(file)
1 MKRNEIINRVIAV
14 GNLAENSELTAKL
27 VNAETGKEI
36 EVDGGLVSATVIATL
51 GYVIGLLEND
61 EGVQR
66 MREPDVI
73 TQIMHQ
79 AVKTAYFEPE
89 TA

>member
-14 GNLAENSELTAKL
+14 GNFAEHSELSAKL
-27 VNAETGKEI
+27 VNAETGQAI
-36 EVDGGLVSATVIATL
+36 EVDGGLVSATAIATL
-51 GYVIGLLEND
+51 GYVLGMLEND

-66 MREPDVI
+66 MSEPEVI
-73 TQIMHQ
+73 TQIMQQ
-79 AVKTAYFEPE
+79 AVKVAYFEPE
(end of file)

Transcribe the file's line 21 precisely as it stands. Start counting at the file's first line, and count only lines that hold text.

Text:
+66 MSEPEVI